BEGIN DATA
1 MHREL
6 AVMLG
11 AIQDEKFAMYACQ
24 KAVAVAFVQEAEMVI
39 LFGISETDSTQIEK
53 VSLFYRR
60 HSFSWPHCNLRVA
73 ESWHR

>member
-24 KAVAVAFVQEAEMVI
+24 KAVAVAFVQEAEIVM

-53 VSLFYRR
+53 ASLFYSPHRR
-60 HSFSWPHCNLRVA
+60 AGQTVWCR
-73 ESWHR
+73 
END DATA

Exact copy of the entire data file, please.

1 MHREL
6 AVMLG
11 AIQDEKFAMYACQ
24 KAVAVAFVQEAEMVI
39 LFGISETDSTQIEK
53 VSLFYRR
60 HSFSWPHCNLRVA
73 ESWHR

>member
-24 KAVAVAFVQEAEMVI
+24 KAVAVAFVQEAEIVM

-53 VSLFYRR
+53 ASLFYSPHRR
-60 HSFSWPHCNLRVA
+60 AGQTVWCR
-73 ESWHR
+73 